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Antibiotics

Antibiotic resistance and your food

Treating farm animals with antibiotics could pose a public health risk.  Farmers have been giving small doses of antibiotics to their animals for decades, but evidence suggests that giving animals too many antibiotics can contribute to the worsening health crisis of antibiotic resistance and the creation of deadly superbugs.

Why are antibiotics given to animals?

Animals in industrial-scale facilities are routinely fed antibiotics to:

  • make animals bigger
  • prevent the spread of diseases in animals
  • prevent transmission of diseases from animals to humans
  • improve survival of animals

But when antibiotics are overused, it can be detrimental to the public health.

The threat of antibiotic resistance

According to the Centers for Disease Control (CDC), more than 2 million illnesses and an estimated 23,000 deaths each year are the result of antibiotic resistance.

Antibiotic resistance in animals occurs when they consume too many antibiotics and develop drug-resistant bacteria in their stomachs. These bacteria can then be passed from animals to humans when:

  • people eat meat that isn’t cooked properly
  • water is contaminated with animals feces and then used on crops
  • fertilizer containing contaminated animal feces is used on crops
  • farm workers handle contaminated animals feces

Once exposed, people may acquire superbugs and spread them to the community, or they may contract a drug-resistant illness that can be difficult to treat.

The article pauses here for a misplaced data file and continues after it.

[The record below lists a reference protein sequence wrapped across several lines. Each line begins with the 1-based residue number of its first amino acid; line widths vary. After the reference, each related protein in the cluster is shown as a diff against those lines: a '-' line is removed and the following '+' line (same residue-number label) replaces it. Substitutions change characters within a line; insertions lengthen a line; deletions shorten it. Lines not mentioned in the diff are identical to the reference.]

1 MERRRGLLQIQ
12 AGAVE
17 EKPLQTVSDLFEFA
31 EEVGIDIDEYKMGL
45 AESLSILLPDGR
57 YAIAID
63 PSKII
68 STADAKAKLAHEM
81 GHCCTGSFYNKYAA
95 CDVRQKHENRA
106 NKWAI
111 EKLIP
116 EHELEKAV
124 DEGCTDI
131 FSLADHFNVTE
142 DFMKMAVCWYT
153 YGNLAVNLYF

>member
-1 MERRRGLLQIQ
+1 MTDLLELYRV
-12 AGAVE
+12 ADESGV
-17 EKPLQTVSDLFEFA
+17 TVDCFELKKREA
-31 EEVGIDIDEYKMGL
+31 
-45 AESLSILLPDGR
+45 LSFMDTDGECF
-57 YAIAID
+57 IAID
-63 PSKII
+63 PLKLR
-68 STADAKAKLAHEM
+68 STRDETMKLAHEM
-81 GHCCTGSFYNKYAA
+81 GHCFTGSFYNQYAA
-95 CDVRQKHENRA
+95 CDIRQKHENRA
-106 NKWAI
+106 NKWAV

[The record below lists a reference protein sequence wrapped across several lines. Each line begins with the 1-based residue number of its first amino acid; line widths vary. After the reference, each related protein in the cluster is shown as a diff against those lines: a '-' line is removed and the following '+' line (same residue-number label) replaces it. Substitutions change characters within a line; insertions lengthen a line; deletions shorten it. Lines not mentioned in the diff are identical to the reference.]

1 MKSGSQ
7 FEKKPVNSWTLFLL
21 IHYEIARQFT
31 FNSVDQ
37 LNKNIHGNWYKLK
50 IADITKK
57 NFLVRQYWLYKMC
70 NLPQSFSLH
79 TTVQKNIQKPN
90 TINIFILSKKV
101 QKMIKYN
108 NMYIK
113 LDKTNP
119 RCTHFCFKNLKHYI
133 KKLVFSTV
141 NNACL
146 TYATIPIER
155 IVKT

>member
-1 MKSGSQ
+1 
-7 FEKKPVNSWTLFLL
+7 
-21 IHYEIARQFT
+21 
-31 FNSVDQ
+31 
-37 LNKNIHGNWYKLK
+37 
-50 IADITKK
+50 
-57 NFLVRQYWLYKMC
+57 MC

“We have very few, new antibiotics being introduced and manufactured when compared to the emergence of resistant bacteria or germs,” says Ayesha Faruqi, MD, MBBS, MPH, an infectious disease specialist at Piedmont. “If this situation is not well controlled now, we may lose this battle between germs and antibiotics, which could lead us to a crisis situation where we may not have any antibiotics left to combat resistant bacteria.”

How can you reduce your risk of infection?

You can reduce your risk of infection by following these safety tips:

  • Practice good hand hygiene.  Wash your hands for at least 20 seconds with soap and water before, during and after preparing meals, or after handling uncooked eggs, raw meat or poultry.
  • Clean kitchen surfaces and utensils. Wipe down kitchen surfaces with a paper towel or clean cloth and kitchen cleaner while cooking to prevent cross-contamination. For example, do not use the same sponge to clean up raw chicken juice and then wipe down your dining room table. Wash all utensils, cutting boards and dishes with hot, soapy water after prepping each food item.
  • Wash fruits and vegetables. Cut off damaged or bruised areas and wash produce under running water. Even if you decide to peel them, wash your fruits or vegetables first to prevent the spread of bacteria from the outside in.
  • Properly handle and cook meat, poultry and eggs. Always use separate plates for raw meat and cooked meat. Thaw food in the refrigerator, cold water or microwave. Cook meat, poultry and eggs all the way through at a temperature high enough to kill bacteria. Refrigerate perishable foods within two hours.

Should you try to purchase meat from suppliers who do not use antibiotics?

Some local farmers, and store chains like Whole Foods Market, do not contract with suppliers who use antibiotics in their animals. If an animal is treated with antibiotics when it is sick, its meat or eggs cannot be sold.

If you are concerned about the use of antibiotics in the meat you eat, do your research to find a local farmer or food supplier who sells antibiotic-free meat.

For more health and wellness tips, click here.

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